Volcom Starts Program To Boost Its Organic Cotton Supply Chain
Action-sports brand Volcom recently announced that it is participating in an initiative to increase the supply of organic cotton.
Called Farm to Yarn, the program forecasts that by improving wages and living standards of farmers growing organic cotton, it will increase organic cotton harvests and safeguard the world’s environment.
The Costa Mesa, Calif.–based Volcom and its parent company, Kering, a Paris-headquartered luxury conglomerate, started working on the program last year with CottonConnect, a London-headquartered group that works on building sustainable supply chains, teaching sustainable agriculture practices and developing skills of women in the countries where organic supply chains start.
Currently, Volcom is the only Kering brand participating in Farm to Yarn. Kering is the parent company of designer fashion companies Gucci, Yves Saint Laurent and Alexander McQueen.
The program will also guarantee that yarn labeled and sold as organic cotton is indeed organic cotton, said Arvind Rewal, CottonConnect’s South Asia regional director. Certifying cotton as organic can occasionally be a murky process. “This project with Volcom and Kering is a great example of how a company is intentionally seeking traceability in a supply chain that was said to be impossible to map,” Rewal said.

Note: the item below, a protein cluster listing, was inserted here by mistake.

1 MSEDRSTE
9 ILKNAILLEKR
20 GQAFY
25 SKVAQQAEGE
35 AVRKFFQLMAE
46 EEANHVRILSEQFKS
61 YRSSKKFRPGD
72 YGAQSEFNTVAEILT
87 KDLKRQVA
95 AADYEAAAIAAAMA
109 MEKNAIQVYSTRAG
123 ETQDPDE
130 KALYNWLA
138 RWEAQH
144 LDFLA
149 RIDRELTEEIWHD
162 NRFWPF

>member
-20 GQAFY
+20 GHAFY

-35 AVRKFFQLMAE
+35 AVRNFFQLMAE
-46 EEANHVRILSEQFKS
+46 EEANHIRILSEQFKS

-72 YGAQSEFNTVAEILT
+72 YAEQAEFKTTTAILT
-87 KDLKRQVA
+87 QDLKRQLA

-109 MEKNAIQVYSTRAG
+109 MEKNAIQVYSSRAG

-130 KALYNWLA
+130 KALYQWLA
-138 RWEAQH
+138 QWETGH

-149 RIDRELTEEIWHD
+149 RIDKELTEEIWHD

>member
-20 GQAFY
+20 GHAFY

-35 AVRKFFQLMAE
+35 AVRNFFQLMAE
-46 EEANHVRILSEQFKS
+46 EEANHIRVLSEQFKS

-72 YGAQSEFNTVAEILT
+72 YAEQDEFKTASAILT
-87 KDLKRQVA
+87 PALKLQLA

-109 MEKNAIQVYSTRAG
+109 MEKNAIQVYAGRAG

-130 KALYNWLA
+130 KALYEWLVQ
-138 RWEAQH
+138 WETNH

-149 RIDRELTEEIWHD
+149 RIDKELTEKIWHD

Volcom and CottonConnect quietly started the program in 2017 in eight separate villages in India’s Madhya Pradesh region. The pilot program produced nearly 27 metric tons of organic cotton, which makes up an estimated 15 percent of Volcom’s total organic-cotton supply.
Through a separate 2015 program that took place in India, Kering partnered with CottonConnect. Its sustainable supply chains increased organic-cotton output 16 percent, CottonConnect reported. It also decreased production costs.
The program also offers a yearlong organic-farming-skills program for 150 farmers that includes working to develop natural pest controls and organic fertilizers. Advocates of organic cotton contend that nonorganic cotton farming uses pesticides and fertilizers that poison farm fields and dangerously limit the arability of the land.
The program also offers programs on women’s rights and life skills. “We are truly proud of this program as it embodies both environmental and social benefits,” said Ryan Immegart, chief marketing officer at Volcom. “In addition, it represents another strategic milestone in our never-ending mission to be true to this planet.”